April 10, 1917: "I arrived today at the aerodrome at Souilly. I had been assigned to escadrille 23 and being in desperate need of replacement aircraft I was excited to be delivering my very own craft personally to the field. However, dreadful weather today made the cross country trip much less of a sightseeing tour as it was a dreadful calamity. I touched down just after 1400 hours and was given a brief tour of the field and her accommodations before I was instructed to take my newly delivered Nieuport 23 up again. The chap that would be assigned as my wingmate, Maurice Camplan, was an accomplished flier, with 4 victories already under his belt. He was also one of the higher ranking officers in the escadrille. Probably assigned to try and keep me alive long enough to be useful.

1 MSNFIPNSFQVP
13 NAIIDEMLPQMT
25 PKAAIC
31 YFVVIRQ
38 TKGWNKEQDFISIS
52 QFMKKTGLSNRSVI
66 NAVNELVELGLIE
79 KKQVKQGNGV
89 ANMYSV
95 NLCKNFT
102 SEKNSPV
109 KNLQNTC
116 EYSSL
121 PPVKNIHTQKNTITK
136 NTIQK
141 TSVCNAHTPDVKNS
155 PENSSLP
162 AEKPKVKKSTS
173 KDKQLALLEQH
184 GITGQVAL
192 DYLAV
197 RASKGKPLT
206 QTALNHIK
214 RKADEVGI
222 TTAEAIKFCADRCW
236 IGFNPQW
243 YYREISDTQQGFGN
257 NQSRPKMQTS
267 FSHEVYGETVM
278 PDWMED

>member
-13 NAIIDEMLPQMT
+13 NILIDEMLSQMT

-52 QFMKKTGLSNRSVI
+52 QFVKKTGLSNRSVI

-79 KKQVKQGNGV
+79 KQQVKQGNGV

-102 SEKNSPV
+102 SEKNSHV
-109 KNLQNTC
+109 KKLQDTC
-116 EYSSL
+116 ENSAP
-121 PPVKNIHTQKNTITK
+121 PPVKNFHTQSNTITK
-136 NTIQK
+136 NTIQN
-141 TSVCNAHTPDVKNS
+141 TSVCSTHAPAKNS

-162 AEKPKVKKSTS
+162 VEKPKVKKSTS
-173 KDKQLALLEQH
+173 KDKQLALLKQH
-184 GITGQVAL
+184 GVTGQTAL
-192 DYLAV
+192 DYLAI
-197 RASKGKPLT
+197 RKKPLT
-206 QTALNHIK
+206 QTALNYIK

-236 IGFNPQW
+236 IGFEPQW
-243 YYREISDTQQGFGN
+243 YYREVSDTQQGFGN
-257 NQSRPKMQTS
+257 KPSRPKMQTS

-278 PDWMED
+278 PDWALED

April 11, 1917 My first flight was a large circuit around the surrounding area, including a fly-over of the City of Verdun which sits just a stone's throw from our field. I was horrified at the sight. The city was half reduced to rubble, with hollowed out shells of buildings that once stood. A testament to the destructive power that had been unleashed on the continent for the past 3 years.
April 12, 1917 Maurice took me up again this morning for a patrol just our side of the lines. He pointed out the major landmark of the Meuse river. When we returned to the field Maurice walked up along side of my craft as I was shutting her down... "if you ever get yourself into trouble", he said to me, "be sure you put your craft down on OUR side of that river, if you don't....well, you probably won't be around for me to tell you a second time". With that, he turned sharply for the mess hall.
Tomorrow we go up again. Our patrol will take us a little further East and South to the city of St. Mehiel. I've been told that there is almost nothing left that even resembles a city there. The Hun are total in their destruction of the territory that they take."